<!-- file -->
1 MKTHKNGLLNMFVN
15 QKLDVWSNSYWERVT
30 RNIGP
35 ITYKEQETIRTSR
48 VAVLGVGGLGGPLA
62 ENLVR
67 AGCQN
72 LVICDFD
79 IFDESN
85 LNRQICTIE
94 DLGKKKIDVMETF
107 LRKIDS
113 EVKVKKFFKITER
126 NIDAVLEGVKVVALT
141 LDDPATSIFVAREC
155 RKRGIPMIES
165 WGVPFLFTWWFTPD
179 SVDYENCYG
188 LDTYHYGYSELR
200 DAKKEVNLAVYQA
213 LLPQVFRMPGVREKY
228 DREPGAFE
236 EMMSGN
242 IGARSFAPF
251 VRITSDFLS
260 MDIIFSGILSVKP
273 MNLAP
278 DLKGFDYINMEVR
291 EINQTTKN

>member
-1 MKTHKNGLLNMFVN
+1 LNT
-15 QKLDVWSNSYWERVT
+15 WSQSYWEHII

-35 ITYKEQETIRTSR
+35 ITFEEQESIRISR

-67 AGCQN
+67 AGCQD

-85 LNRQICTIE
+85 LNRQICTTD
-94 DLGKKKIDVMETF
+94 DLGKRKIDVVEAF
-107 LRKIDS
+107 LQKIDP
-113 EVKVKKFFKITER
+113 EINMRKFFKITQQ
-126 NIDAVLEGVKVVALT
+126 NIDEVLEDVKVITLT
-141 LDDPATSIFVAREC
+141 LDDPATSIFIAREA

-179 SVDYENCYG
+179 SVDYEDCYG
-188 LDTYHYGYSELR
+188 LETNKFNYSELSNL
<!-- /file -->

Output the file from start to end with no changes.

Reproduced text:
1 MKTHKNGLLNMFVN
15 QKLDVWSNSYWERVT
30 RNIGP
35 ITYKEQETIRTSR
48 VAVLGVGGLGGPLA
62 ENLVR
67 AGCQN
72 LVICDFD
79 IFDESN
85 LNRQICTIE
94 DLGKKKIDVMETF
107 LRKIDS
113 EVKVKKFFKITER
126 NIDAVLEGVKVVALT
141 LDDPATSIFVAREC
155 RKRGIPMIES
165 WGVPFLFTWWFTPD
179 SVDYENCYG
188 LDTYHYGYSELR
200 DAKKEVNLAVYQA
213 LLPQVFRMPGVREKY
228 DREPGAFE
236 EMMSGN
242 IGARSFAPF
251 VRITSDFLS
260 MDIIFSGILSVKP
273 MNLAP
278 DLKGFDYINMEVR
291 EINQTTKN

>member
-1 MKTHKNGLLNMFVN
+1 LNT
-15 QKLDVWSNSYWERVT
+15 WSQSYWEHII

-35 ITYKEQETIRTSR
+35 ITFEEQESIRISR

-67 AGCQN
+67 AGCQD

-85 LNRQICTIE
+85 LNRQICTTD
-94 DLGKKKIDVMETF
+94 DLGKRKIDVVEAF
-107 LRKIDS
+107 LQKIDP
-113 EVKVKKFFKITER
+113 EINMRKFFKITQQ
-126 NIDAVLEGVKVVALT
+126 NIDEVLEDVKVITLT
-141 LDDPATSIFVAREC
+141 LDDPATSIFIAREA

-179 SVDYENCYG
+179 SVDYEDCYG
-188 LDTYHYGYSELR
+188 LETNKFNYSELSNL